Once both environment creation and service configuration are automated, the next step is to automate service discovery so newly provisioned services can be seamlessly added into an elastic, service-oriented application.

Automated service discovery enables rapid deployment and modern scale

Twelve-Factor Apps have many qualities, but the main premises in regards to application delivery and infrastructure are environment-independent services and service-oriented architecture. Although there are many benefits to designing applications this way, the complexity is foreboding. Service discovery tools such as Consul, etcd, or Zookeeper are designed to overcome many of the infrastructure challenges of building Twelve-Factor apps.

Service-oriented architecture is the concept of breaking a monolithic application into smaller functional services, which makes it significantly easier to scale an application in a cost-effective manner. In this view an application is a collection of services running on separate servers that communicate with each other, rather than a monolithic application running on one server. Containers change this a bit in that containerized services can run on the same server, but are still isolated processes that must discover and communicate with each other.

Environment-independent services can move between environments, such as staging, QA, and production, without requiring manual configuration updates. Instead, each environment has a set of variables that the service automatically reads to properly configure itself. For example, when a service is in a staging environment, it should communicate with the staging database. In production the service should communicate with the production database. So in each environment, there's an environment variable set for the database IP.

These variables can be manually edited, or they can be dynamically read into a configuration with service discovery to reduce the opportunity for human error.

Remove hardcoded values from service configurations

Splitting a monolithic application stack into a separate database service and web service is usually the first step towards SOA. This holds several benefits, the largest being if your web service experiences unexpected traffic and goes down, it won't take the database service down with it. However, this separation means that your web service needs to have the IP of the database in a configuration file. Here's an example web service configuration which hardcodes the IP of the production Mongo database:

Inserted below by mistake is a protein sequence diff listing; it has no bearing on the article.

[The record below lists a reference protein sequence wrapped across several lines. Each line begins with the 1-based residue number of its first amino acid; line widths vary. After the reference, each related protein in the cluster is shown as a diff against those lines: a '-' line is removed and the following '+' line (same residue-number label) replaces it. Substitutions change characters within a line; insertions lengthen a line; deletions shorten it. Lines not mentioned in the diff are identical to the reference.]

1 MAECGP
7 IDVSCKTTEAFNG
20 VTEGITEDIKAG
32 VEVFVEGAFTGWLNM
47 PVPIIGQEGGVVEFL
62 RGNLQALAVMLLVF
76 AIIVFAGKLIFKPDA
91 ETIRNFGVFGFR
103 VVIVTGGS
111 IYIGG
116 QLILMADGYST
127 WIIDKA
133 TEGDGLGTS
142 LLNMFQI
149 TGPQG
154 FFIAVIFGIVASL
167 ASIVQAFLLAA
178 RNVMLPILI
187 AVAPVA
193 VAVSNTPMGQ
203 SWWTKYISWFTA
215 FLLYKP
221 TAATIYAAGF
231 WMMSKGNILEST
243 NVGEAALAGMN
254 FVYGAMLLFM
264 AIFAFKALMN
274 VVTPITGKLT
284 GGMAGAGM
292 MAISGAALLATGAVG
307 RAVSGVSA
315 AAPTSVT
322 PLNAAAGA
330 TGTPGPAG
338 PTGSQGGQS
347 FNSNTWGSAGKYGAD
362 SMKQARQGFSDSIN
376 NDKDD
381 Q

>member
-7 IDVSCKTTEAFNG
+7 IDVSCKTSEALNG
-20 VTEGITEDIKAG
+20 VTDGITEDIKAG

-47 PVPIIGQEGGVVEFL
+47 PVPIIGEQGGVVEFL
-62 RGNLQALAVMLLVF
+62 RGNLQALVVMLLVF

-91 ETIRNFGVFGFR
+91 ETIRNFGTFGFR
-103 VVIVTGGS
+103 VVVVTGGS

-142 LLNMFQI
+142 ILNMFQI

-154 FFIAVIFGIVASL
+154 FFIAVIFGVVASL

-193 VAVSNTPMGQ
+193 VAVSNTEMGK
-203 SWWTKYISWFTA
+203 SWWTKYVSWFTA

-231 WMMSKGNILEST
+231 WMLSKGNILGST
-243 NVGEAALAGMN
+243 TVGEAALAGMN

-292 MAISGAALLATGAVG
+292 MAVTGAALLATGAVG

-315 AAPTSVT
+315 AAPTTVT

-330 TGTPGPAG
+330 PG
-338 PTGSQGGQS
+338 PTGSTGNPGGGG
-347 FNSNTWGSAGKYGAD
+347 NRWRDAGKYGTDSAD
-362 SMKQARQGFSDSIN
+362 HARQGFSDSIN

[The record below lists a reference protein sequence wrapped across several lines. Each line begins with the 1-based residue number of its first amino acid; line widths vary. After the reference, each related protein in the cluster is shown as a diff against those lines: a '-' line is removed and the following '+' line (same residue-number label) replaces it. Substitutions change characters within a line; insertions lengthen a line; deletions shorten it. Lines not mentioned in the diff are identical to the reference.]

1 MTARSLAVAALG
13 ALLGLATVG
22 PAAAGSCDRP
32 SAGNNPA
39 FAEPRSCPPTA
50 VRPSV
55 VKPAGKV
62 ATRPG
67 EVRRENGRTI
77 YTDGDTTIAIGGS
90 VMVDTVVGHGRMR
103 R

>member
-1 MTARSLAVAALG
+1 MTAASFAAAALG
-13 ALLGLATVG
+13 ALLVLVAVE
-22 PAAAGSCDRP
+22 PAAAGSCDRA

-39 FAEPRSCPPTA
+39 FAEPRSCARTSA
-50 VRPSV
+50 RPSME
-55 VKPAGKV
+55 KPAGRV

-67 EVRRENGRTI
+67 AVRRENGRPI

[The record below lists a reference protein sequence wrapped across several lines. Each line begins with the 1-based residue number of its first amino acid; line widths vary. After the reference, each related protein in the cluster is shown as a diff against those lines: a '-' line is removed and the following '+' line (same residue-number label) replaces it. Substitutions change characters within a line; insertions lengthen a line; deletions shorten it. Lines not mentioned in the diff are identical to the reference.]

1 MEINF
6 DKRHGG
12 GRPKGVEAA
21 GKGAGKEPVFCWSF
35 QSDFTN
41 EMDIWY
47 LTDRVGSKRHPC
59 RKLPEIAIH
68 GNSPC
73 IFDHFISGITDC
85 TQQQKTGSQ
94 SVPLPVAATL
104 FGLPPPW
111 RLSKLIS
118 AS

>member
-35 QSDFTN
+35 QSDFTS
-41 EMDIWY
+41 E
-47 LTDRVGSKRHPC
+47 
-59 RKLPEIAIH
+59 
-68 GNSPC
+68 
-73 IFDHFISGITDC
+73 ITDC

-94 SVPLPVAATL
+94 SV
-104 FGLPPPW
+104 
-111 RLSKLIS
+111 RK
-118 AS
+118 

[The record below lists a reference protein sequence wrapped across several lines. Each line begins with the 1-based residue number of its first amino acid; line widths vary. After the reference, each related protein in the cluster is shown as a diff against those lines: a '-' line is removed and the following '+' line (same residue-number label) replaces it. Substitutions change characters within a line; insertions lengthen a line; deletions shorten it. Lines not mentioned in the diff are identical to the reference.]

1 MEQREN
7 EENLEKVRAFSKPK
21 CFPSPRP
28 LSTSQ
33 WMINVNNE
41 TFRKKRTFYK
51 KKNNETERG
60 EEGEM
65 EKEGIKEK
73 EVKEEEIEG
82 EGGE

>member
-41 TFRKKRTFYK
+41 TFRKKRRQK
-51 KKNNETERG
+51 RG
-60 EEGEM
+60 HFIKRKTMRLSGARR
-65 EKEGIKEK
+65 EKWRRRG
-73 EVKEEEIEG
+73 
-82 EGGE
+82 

MONGO_HOST = '10.2.40.1'
MONGO_PORT = 27017

In staging the configuration might be:

MONGO_HOST = '10.3.22.1'
MONGO_PORT = 27017

While it's great that the web service is modular enough to write to the production or staging database just by changing a configuration field, it's risky and error-prone to manually hardcode the value. Eventually someone will forget to update the IP and then a staging service communicates with a production database and potentially tragic behavior occurs. Instead of hardcoding the database IP, it should be dynamically populated with a service discovery system.

{{range service "prod.database"}}
MONGO_HOST = '{{.Address}}'
MONGO_PORT = {{.Port}}{{end}}
```
```
{{range service "stage.database"}}
MONGO_HOST = '{{.Address}}'
MONGO_PORT = {{.Port}}{{end}}

This is using Consul Template, which queries the Consul service registry for the "database" service with tag "prod" or "stage" respectively, and then reloads the service configuration file with the proper value.

The way this works is a Consul agent is configured on each node (VM or physical machine) to identify the service(s) running on the node. Here's an example Consul agent configuration:

{
   "service": {
       "name": "database",
       "port": 27017,
       "tags": ["prod"]
   }
}

This identifies the node as a "database" service tagged "prod" running on port 27017. When a node with this configuration is provisioned, it joins the Consul cluster and its information is added to the service registry, which can be queried by all other services in the architecture. Each service in an architecture has a configuration which identifies it to the cluster and allows for dynamic discovery. The Consul service registry and key/value store is the source of truth for an architecture, from which all other services read to automatically configure themselves.

The end result of a service discovery system is that a service can move through environments without any manual intervention. New nodes can be brought up and immediately join a cluster, old nodes can be destroyed and immediately removed from the cluster. Service discovery makes an architecture more resilient, and enables operations teams to deploy more frequently without worrying that a configuration will be out of date.

The road to modern ops and application delivery done right

Building a robust, scalable application delivery workflow is not easy or quick. But breaking the problem space down into manageable components - environment provisioning, service configuration, service discovery, security, and scheduling - makes the overall goal achievable.

Scheduling was not discussed in this article, however it is the next step in modernizing application delivery. Tools like Nomad, Mesos, and Kubernetes allow organizations to split applications and infrastructure into separate immutable layers, which speeds up deployment times and increases resource density.

HashiCorp has developed the Road to Modern Ops, an interactive curriculum dedicated to guiding organizations from manual processes to modern, automated operations.

About the Author

Kevin Fishner is the Director of Customer Success at HashiCorp. He has extensive experience working with customers across HashiCorp's open source and commercial products. Philosopher by education (Duke), engineer by trade. @KFishner